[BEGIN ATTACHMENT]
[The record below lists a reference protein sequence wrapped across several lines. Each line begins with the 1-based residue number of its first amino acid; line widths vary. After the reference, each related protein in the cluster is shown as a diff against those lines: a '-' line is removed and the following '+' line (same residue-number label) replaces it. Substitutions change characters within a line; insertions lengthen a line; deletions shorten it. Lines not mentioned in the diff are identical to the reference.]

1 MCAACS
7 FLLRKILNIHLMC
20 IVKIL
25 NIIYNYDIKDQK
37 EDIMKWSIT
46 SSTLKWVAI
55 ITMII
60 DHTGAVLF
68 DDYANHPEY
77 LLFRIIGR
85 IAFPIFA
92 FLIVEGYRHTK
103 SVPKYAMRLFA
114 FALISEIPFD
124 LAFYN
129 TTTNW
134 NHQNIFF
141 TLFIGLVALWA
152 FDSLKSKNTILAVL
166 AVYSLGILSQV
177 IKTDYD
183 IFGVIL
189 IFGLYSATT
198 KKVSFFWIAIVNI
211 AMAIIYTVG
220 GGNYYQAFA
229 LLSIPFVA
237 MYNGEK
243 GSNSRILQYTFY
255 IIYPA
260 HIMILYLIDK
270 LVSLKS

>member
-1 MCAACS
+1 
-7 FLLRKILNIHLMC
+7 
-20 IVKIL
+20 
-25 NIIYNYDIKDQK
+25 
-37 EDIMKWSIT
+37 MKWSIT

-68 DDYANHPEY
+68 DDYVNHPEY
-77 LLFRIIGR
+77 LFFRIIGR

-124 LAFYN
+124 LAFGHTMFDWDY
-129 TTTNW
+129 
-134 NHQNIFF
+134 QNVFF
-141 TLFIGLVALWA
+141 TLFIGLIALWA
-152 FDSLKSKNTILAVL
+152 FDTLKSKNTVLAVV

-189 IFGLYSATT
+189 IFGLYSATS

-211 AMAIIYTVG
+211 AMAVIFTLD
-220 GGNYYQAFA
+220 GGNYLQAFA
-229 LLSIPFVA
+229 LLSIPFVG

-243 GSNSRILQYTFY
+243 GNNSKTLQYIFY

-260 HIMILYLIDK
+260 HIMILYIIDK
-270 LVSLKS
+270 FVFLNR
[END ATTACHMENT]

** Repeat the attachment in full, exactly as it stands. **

[The record below lists a reference protein sequence wrapped across several lines. Each line begins with the 1-based residue number of its first amino acid; line widths vary. After the reference, each related protein in the cluster is shown as a diff against those lines: a '-' line is removed and the following '+' line (same residue-number label) replaces it. Substitutions change characters within a line; insertions lengthen a line; deletions shorten it. Lines not mentioned in the diff are identical to the reference.]

1 MCAACS
7 FLLRKILNIHLMC
20 IVKIL
25 NIIYNYDIKDQK
37 EDIMKWSIT
46 SSTLKWVAI
55 ITMII
60 DHTGAVLF
68 DDYANHPEY
77 LLFRIIGR
85 IAFPIFA
92 FLIVEGYRHTK
103 SVPKYAMRLFA
114 FALISEIPFD
124 LAFYN
129 TTTNW
134 NHQNIFF
141 TLFIGLVALWA
152 FDSLKSKNTILAVL
166 AVYSLGILSQV
177 IKTDYD
183 IFGVIL
189 IFGLYSATT
198 KKVSFFWIAIVNI
211 AMAIIYTVG
220 GGNYYQAFA
229 LLSIPFVA
237 MYNGEK
243 GSNSRILQYTFY
255 IIYPA
260 HIMILYLIDK
270 LVSLKS

>member
-1 MCAACS
+1 
-7 FLLRKILNIHLMC
+7 
-20 IVKIL
+20 
-25 NIIYNYDIKDQK
+25 
-37 EDIMKWSIT
+37 MKWSIT

-68 DDYANHPEY
+68 DDYVNHPEY
-77 LLFRIIGR
+77 LFFRIIGR

-124 LAFYN
+124 LAFGHTMFDWDY
-129 TTTNW
+129 
-134 NHQNIFF
+134 QNVFF
-141 TLFIGLVALWA
+141 TLFIGLIALWA
-152 FDSLKSKNTILAVL
+152 FDTLKSKNTVLAVV

-189 IFGLYSATT
+189 IFGLYSATS

-211 AMAIIYTVG
+211 AMAVIFTLD
-220 GGNYYQAFA
+220 GGNYLQAFA
-229 LLSIPFVA
+229 LLSIPFVG

-243 GSNSRILQYTFY
+243 GNNSKTLQYIFY

-260 HIMILYLIDK
+260 HIMILYIIDK
-270 LVSLKS
+270 FVFLNR